Ombudsman urges councils to ‘learn from mistakes’ as number of children in care rises

Watchdog highlights the experiences of children in the care system and the difficulties they face as the pandemic increases the pressure and strains on children’s services.

10/12/20

Ombudsman urges councils to ‘learn from mistakes’ as number of children in care rises

In a new report published today (10 December 2020), the Local Government & Social Care Ombudsman (LGSCO) is sharing cases of children who they say have been ‘let down’ by bad practice in local authority social services.

The LGSCO says a ‘backdrop of increasing numbers of children being brought into the system’ is causing pressures on local authorities with 28% more children were in care in 2019 than there were in 2009, and more children in the care system than at any time since 1985.

The watchdog says that outcomes for looked-after children are ‘concerning’, with care leavers more than three times as likely to be out of education, training or employment (EET). It also says they are more likely to have a special educational need or mental health difficulty than their friends who live with parents.

Cases shared in the report include a young man left not knowing if he was deprived of the chance to say goodbye to his dying mother when he was younger, a teenager returning to her foster home to find her bags packed as she’d turned 18, or the siblings removed without warning from the foster parents who wanted to adopt them.

Michael King, Local Government and Social Care Ombudsman, said: “While these cases reflect a time before the Covid-19 pandemic, we know the system is under even more pressure today. Although the councils’ actions in these cases were disappointing, we want to drive home the importance of learning from mistakes. In doing so this can help avoid repetitions and improve the lives and opportunities for all children in care.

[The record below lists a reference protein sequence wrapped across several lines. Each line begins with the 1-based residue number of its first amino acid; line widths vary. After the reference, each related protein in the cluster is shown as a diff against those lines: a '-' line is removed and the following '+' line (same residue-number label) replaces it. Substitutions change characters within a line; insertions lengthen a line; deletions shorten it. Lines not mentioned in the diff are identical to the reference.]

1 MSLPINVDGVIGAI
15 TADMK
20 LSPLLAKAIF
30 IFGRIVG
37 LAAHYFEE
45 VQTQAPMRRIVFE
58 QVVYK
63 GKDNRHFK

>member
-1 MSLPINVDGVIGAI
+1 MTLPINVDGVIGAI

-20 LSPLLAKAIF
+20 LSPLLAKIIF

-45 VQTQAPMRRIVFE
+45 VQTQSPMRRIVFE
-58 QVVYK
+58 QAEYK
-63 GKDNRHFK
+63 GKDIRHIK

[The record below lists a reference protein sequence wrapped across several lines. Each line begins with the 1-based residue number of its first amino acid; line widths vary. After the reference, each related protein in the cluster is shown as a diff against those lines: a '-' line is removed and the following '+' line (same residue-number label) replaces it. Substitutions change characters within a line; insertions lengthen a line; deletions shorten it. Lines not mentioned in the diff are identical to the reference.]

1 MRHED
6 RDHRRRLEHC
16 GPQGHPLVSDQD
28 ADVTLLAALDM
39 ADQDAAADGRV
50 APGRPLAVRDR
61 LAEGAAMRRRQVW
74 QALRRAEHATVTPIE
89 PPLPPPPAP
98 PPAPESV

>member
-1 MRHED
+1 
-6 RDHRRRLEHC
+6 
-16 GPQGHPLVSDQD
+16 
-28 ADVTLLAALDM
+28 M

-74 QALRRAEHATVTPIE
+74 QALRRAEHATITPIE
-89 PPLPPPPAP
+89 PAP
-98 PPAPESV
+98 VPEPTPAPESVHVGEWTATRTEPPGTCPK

“I am issuing this report so councils providing children’s services can use the learning and reflect on their procedures and processes. At every turn, I invite them to ask themselves, ‘would this be good enough for my child?'”

The report shares case studies, learning and best practice guidance for local authorities at every stage of a child’s journey through the system: from children coming into care, creating stability, contact arrangements and eventually leaving care. It also suggests a range of questions council scrutiny committees can ask to ensure their authorities are providing the best services they can to the children in their care.

Cathy Ashley, Chief Executive of Family Rights Group said that whilst some local authorities are striving to ‘get it right for every child’ and are keen to learn and improve, there is variation in practice across the country.

“This can too often result in children and families not getting key advice or support to prevent problems escalating into a crisis. At times authorities are failing to comply with the law or their own internal procedures, including refusing some young people the help to which they are entitled.”

“Putting the voices and experiences of children and families at the centre is key to getting this right. We particularly welcome the Ombudsman’s checklist for local authorities which is designed to help each authority give every child the best life chances.”

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